BMP Urges Government to Address Budget's Lack of Trade and Industry Incentives

Relaxing import policy for industrial raw materials and paying early refunds to solve the liquidity crunch

BMP Urges Government to Address Budget's Lack of Trade and Industry Incentives
Islamabad: The Federation of Pakistan Chambers of Commerce and Industry (FPCCI)'s Businessmen Panel (BMP) has urged the government to address anomalies in the 2024-25 budget before its passage by parliament, highlighting the lack of incentives for trade and industry.
Mian Anjum Nisar, former FPCCI president and BMP Chairman, emphasized the importance of solving issues faced by traders through consultation, noting that BMP's mission is to create a stable economy and a prosperous business community. He criticized the budget for its lack of reforms and logic, although he acknowledged that some difficult steps were taken under IMF pressure.
Nisar called for promoting industrialization and enhancing exports by lowering production costs, paying early refunds to alleviate liquidity crunch, and relaxing import policies for industrial raw materials. He suggested a growth-oriented budget with significant tax reductions to help revive businesses.
The BMP leader mentioned that his group had finalized budget proposals in consultation with the business community across Pakistan and submitted them to relevant departments. However, these proposals were not implemented. He stressed the need for reforming and simplifying the taxation system in consultation with real stakeholders, with a focus on providing relief to documented and registered SMEs.
Nisar criticized the Federal Board of Revenue (FBR) for its arm-twisting tactics, including raids on business premises, which he said discouraged people from filing tax returns. He urged the government to work closely with the business community to broaden the tax base and increase the tax-to-GDP ratio, as the number of active taxpayers has declined.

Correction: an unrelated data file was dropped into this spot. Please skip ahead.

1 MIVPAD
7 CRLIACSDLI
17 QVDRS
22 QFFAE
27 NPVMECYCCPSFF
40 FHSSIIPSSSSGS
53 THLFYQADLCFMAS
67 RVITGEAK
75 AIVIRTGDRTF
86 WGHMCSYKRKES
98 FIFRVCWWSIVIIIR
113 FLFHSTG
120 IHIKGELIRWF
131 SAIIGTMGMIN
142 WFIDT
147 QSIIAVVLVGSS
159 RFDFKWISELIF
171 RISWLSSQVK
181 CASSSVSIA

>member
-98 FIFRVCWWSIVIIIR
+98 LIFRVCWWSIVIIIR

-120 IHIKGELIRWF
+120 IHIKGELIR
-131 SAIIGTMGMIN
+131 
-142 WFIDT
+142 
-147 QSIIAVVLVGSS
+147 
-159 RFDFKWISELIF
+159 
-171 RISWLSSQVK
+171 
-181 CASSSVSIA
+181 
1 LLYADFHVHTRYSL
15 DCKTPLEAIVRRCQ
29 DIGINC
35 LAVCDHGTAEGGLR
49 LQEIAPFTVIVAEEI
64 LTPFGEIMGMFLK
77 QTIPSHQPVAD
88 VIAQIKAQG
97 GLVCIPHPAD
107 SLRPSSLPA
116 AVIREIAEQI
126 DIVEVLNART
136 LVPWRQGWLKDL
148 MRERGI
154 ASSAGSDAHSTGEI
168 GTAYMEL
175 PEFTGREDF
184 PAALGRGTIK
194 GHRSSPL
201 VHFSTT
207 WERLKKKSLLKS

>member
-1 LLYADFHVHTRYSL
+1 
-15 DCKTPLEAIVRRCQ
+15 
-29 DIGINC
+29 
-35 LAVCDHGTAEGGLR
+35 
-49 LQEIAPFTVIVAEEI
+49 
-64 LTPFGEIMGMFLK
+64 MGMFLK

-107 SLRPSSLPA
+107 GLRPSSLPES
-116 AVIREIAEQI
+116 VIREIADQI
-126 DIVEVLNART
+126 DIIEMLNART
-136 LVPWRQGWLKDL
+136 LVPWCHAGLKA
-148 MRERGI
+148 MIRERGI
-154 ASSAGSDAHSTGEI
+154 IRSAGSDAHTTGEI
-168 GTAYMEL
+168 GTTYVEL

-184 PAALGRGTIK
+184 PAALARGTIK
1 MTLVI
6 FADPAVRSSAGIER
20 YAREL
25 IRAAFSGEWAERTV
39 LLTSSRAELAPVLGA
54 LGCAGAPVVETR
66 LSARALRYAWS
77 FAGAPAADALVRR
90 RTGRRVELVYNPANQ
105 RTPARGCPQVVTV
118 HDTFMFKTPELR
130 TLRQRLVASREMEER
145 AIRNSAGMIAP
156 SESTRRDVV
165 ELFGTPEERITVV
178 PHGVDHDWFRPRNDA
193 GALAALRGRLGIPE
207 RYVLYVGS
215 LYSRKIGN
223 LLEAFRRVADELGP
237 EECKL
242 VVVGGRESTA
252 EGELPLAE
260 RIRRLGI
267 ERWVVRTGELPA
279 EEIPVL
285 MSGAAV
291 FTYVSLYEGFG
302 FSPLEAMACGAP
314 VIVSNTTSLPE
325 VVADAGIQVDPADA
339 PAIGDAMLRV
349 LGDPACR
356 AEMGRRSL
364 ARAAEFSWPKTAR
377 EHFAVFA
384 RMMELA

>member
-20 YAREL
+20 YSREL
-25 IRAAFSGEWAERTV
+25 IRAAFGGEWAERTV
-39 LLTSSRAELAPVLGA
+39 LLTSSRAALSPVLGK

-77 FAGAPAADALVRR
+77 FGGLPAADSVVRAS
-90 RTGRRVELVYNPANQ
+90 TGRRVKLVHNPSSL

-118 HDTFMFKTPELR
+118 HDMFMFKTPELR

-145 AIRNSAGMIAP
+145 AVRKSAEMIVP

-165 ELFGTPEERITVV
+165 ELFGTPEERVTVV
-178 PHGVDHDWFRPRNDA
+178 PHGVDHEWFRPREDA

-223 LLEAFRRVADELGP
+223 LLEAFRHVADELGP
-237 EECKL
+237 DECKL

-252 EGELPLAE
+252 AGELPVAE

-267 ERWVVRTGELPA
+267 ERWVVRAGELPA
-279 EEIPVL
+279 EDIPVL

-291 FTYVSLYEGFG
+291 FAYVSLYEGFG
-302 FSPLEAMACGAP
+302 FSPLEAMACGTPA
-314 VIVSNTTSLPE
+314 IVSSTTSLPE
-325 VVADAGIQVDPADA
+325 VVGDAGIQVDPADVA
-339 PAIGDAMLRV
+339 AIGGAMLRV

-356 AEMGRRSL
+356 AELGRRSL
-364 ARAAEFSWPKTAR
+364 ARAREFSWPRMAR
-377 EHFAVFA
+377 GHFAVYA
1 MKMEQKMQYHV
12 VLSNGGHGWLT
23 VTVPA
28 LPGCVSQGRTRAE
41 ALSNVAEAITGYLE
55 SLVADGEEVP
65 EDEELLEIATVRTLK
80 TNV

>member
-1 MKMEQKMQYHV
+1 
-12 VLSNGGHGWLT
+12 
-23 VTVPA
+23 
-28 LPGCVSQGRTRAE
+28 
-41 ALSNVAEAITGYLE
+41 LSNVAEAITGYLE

He also criticized the hike in salaries of government employees, which he said would significantly burden the national exchequer amid a severe fiscal situation. Nisar questioned how the administration justified this salary increase given the country's high interest payments.
Commenting on the federal budget, Nisar noted that it seemed similar to previous budgets, with the government aiming for fiscal consolidation without drastic measures. He acknowledged the government's intention for a gradual and modest economic recovery aligned with IMF guidelines but questioned the achievability of the revenue target of Rs12.9 trillion.
Nisar predicted that the new taxation measures would negatively impact the country's exports and questioned the legality of the federal excise duty on real estate. He suggested that the government should have unveiled a long-term plan for expanding the tax net in phases.
In conclusion, Nisar expressed hope that the steps taken in the federal budget 2024-25 would pave the way for a long-term IMF plan, helping stabilize the currency and control inflation. However, he criticized the budget for its lack of incentives and logical measures to support trade and industry.